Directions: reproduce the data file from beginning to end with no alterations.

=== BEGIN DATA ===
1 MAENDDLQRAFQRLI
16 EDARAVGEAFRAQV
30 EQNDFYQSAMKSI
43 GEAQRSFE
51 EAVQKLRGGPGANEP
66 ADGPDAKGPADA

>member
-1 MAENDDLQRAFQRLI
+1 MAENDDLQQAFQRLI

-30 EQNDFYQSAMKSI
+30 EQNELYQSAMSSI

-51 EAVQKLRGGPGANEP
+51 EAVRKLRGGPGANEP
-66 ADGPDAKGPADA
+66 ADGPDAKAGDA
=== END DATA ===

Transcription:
1 MAENDDLQRAFQRLI
16 EDARAVGEAFRAQV
30 EQNDFYQSAMKSI
43 GEAQRSFE
51 EAVQKLRGGPGANEP
66 ADGPDAKGPADA

>member
-1 MAENDDLQRAFQRLI
+1 MAENDDLQQAFQRLI

-30 EQNDFYQSAMKSI
+30 EQNELYQSAMSSI

-51 EAVQKLRGGPGANEP
+51 EAVRKLRGGPGANEP
-66 ADGPDAKGPADA
+66 ADGPDAKAGDA